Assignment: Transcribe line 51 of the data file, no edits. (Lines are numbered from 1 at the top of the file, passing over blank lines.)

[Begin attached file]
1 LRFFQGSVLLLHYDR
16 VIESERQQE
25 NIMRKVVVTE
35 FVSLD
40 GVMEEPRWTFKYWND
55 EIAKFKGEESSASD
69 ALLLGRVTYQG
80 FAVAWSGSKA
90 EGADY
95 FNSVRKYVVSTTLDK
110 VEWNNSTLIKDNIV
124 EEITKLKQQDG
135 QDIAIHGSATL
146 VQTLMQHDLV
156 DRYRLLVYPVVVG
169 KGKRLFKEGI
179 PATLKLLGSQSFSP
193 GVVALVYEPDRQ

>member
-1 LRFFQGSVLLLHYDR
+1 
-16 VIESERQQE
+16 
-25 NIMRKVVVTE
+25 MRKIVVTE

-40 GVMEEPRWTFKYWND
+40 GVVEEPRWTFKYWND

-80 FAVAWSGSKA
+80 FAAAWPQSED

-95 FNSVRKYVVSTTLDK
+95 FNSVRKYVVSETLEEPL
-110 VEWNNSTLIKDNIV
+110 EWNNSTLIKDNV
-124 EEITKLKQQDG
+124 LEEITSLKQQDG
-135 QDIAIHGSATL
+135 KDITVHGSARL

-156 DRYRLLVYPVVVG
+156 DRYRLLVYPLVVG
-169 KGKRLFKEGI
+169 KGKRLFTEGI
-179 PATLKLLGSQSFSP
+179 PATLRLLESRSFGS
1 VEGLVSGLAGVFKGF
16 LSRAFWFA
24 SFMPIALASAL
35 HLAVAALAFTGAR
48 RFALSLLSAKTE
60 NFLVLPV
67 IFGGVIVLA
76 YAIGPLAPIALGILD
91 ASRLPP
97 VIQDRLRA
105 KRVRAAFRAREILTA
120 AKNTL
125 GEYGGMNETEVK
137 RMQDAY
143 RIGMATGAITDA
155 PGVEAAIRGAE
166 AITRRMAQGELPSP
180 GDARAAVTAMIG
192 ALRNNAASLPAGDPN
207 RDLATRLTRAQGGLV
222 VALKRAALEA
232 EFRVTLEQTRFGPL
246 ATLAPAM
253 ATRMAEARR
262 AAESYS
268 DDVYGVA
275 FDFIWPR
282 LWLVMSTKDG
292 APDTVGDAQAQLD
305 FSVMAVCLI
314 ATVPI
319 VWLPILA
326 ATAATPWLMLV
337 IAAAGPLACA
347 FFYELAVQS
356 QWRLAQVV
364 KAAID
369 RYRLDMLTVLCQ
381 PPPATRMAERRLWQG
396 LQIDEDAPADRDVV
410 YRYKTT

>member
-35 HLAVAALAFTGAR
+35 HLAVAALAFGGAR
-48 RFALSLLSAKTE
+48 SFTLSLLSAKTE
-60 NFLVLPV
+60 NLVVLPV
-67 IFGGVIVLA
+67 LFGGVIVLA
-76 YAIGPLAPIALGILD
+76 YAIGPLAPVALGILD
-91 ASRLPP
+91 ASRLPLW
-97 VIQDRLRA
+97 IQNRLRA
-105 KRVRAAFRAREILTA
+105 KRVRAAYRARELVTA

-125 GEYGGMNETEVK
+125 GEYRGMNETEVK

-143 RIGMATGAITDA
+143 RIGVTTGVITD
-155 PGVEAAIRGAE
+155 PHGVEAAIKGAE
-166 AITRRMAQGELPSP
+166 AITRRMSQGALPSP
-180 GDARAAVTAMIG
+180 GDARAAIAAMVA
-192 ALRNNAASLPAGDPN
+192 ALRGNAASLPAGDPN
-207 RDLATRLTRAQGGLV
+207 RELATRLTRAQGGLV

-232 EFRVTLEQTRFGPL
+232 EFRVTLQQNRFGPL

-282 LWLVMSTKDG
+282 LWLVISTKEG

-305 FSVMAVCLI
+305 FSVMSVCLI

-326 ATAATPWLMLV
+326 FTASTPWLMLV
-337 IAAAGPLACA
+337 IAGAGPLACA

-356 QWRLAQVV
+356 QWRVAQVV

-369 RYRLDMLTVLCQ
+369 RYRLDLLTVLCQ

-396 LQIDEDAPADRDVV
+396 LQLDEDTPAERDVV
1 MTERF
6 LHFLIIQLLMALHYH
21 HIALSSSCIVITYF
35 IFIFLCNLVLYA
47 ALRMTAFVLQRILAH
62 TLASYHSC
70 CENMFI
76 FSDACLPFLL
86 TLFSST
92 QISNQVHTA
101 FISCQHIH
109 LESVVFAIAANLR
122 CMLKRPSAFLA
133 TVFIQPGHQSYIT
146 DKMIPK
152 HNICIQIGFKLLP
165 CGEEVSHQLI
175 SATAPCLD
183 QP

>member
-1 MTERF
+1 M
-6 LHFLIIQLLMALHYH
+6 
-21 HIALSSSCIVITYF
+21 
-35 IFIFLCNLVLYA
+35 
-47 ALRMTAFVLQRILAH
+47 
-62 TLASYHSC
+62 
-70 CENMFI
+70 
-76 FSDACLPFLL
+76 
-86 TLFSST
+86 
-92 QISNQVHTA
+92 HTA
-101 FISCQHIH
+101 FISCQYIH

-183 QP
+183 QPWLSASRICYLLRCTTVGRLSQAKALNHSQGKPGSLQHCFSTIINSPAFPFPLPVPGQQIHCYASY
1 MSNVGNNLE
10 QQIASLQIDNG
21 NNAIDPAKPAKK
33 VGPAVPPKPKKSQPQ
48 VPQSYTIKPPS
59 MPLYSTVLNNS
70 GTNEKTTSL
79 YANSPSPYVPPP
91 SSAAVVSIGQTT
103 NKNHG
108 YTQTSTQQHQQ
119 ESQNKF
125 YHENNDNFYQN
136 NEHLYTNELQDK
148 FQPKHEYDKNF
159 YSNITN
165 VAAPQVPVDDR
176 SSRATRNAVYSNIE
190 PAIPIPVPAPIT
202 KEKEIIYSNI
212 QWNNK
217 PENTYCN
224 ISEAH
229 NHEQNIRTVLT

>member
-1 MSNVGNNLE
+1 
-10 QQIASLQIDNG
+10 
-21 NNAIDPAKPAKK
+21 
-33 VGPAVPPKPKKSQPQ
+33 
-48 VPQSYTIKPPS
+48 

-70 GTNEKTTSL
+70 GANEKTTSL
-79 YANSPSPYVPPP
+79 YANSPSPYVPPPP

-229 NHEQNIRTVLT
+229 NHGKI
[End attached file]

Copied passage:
76 YAIGPLAPIALGILD